Albumin: A Marker of Tissue Damage and Organ Function

The Mouse Albumin ELISA kit from Bethyl Laboratories is a multipurpose reagent that can be used for various biomedical and molecular biology research fields. The reason is that albumin, found normally in the blood, serves as an indicator of tissue damage and organ function.

Albumin as a crucial biomarker

Albumin is a protein crucial for quantifying the effects of kidney disease. Albumin remains in the blood when normally functioning kidneys filter blood. When there is kidney damage, the filter cannot filter out albumin properly, resulting in the excretion of albumin with the urine—a symptom called albuminuria.

This can be measured and serves as a marker of kidney damage.

Advantages of Bethyl’s Mouse Albumin ELISA

The Mouse Albumin ELISA helps characterize reasons for kidney damage: for instance, in an experimental model of cast nephropathy, commonly found in patients of multiple myeloma, the occurrence of free immunoglobulin light chains led to kidney damage, as quantified by an increase in the urine albumin to creatine ratio, using the ELISA kit.1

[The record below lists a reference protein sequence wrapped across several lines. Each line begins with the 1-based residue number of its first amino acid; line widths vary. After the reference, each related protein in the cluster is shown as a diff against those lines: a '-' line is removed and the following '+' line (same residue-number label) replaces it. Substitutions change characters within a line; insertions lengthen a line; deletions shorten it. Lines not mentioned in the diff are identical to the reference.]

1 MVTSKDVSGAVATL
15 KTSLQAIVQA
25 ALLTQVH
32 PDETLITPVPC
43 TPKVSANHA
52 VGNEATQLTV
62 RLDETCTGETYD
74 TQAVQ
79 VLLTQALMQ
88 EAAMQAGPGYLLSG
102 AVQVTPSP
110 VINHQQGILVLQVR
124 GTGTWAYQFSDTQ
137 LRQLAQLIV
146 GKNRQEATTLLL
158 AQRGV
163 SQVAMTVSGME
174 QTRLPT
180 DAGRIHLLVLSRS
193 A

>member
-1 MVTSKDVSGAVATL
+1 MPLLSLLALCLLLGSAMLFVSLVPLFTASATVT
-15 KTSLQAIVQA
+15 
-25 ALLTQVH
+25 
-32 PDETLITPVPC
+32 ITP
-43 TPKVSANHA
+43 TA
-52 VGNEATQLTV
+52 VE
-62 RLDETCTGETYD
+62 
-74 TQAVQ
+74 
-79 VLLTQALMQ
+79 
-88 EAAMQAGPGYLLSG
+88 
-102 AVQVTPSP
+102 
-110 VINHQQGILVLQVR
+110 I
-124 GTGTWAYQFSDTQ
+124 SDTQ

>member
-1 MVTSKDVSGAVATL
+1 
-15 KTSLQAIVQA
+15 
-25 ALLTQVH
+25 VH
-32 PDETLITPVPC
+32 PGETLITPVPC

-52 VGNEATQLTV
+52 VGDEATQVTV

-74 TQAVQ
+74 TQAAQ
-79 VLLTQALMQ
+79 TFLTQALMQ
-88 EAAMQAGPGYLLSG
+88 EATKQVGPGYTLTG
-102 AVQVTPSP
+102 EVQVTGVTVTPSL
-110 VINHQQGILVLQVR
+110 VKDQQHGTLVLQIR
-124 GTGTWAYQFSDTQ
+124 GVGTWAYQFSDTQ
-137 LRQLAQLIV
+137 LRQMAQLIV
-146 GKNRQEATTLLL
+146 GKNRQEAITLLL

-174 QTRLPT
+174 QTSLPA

This study then described a novel signaling pathway that involves Stat,1 which induces inflammation in this form of kidney disease.

Hepatocytes in the liver secrete the albumin found in the blood. This property was leveraged by another study to quantify the functionality of 3D organoid cultures of hepatocytes.2